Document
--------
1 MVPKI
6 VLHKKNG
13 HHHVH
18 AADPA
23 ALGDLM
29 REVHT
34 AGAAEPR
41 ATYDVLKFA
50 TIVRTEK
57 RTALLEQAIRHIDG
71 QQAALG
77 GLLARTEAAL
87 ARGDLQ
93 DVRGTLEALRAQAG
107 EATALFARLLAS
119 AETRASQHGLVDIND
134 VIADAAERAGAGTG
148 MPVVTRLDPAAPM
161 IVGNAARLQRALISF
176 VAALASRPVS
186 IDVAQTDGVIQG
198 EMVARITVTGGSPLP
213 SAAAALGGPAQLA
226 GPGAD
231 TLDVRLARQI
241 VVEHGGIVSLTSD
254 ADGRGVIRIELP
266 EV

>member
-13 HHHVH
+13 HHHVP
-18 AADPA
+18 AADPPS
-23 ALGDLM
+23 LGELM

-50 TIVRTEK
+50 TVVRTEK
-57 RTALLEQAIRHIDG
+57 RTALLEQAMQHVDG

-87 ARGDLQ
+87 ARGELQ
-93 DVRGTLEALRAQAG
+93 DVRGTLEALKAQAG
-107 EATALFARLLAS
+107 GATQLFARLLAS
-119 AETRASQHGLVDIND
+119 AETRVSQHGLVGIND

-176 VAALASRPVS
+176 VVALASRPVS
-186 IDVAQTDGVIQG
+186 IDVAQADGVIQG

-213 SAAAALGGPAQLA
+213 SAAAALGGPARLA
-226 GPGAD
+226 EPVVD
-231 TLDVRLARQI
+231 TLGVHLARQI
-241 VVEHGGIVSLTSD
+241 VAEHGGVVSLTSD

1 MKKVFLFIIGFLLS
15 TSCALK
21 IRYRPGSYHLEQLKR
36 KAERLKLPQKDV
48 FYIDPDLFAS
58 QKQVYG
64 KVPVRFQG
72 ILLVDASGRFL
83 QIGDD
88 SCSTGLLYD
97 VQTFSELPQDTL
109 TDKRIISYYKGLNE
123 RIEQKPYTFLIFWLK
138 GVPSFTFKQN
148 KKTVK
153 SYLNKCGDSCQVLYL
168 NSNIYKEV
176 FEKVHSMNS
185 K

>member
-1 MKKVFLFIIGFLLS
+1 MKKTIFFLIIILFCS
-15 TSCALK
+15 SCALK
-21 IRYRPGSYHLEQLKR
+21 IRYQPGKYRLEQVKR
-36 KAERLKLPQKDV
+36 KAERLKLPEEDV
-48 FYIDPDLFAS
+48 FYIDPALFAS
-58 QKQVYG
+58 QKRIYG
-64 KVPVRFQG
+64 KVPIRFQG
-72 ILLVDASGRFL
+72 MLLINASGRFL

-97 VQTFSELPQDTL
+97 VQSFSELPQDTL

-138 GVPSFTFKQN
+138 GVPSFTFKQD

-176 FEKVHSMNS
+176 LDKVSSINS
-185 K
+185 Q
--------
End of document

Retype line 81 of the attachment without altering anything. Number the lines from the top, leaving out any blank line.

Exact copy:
+1 MKKTIFFLIIILFCS